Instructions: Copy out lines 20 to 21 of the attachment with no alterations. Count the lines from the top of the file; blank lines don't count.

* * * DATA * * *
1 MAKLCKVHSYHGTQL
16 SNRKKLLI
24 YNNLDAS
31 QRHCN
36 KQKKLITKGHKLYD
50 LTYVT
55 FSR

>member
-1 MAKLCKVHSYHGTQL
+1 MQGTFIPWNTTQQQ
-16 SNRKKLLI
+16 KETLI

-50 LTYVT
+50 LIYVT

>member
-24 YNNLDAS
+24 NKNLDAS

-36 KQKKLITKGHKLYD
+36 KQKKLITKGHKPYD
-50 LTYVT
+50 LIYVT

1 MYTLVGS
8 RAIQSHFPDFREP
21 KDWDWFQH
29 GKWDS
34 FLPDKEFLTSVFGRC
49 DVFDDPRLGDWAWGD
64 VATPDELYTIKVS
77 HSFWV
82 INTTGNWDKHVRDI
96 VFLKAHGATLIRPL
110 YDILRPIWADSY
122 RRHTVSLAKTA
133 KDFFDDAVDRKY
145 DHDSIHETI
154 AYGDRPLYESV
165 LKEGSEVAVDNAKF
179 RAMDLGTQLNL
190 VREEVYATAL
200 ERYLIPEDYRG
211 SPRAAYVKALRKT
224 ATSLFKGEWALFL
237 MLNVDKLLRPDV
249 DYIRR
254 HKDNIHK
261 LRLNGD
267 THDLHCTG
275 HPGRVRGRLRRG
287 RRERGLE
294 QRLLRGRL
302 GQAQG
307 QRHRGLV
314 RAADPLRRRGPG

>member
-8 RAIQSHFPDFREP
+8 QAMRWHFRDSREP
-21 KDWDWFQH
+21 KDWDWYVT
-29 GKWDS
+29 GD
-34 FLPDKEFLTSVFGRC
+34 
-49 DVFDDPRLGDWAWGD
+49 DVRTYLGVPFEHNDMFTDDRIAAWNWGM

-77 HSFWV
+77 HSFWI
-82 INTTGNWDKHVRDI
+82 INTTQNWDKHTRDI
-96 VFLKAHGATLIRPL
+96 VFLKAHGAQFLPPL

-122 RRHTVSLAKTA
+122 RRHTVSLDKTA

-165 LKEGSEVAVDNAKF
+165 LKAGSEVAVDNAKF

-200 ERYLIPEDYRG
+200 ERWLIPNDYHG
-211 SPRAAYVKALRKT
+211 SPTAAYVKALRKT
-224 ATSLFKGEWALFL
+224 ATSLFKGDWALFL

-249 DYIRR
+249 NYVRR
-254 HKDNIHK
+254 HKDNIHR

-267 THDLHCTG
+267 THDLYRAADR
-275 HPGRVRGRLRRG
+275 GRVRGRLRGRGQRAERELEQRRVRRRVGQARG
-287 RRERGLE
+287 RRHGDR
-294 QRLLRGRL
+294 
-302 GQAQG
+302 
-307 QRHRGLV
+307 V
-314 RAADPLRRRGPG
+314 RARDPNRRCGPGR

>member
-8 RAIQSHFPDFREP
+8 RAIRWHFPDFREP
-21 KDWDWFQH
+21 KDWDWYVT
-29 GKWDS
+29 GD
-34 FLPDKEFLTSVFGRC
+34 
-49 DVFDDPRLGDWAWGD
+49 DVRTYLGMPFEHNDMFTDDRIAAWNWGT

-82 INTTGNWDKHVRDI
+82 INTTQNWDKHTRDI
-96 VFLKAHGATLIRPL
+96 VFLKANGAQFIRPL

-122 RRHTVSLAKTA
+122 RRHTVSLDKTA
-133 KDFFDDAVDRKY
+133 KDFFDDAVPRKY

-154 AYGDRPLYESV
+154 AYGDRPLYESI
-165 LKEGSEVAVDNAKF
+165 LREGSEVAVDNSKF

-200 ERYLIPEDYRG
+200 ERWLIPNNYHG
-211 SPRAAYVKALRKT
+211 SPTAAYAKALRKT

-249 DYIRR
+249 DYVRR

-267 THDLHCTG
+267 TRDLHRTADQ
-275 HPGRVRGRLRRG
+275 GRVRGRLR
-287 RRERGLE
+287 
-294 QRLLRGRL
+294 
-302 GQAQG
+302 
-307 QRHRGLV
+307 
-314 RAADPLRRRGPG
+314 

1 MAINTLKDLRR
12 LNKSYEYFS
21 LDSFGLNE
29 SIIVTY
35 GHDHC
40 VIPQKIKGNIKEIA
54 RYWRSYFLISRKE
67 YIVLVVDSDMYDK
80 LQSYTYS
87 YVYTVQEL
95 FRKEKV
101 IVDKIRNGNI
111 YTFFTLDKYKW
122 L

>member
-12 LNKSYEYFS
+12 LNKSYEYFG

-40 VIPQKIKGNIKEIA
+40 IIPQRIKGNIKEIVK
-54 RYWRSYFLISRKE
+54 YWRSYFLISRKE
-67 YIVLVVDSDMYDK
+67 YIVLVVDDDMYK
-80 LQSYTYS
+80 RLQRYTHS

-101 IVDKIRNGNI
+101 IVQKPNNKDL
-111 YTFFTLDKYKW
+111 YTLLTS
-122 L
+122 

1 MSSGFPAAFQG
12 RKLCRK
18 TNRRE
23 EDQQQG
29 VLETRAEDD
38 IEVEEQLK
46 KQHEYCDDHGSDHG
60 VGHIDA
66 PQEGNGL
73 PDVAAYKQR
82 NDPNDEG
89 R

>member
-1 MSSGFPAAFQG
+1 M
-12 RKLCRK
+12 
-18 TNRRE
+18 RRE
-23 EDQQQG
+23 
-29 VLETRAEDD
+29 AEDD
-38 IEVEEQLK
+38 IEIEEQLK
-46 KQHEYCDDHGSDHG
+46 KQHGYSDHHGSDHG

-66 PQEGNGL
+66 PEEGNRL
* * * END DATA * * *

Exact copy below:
-50 LTYVT
+50 LIYVT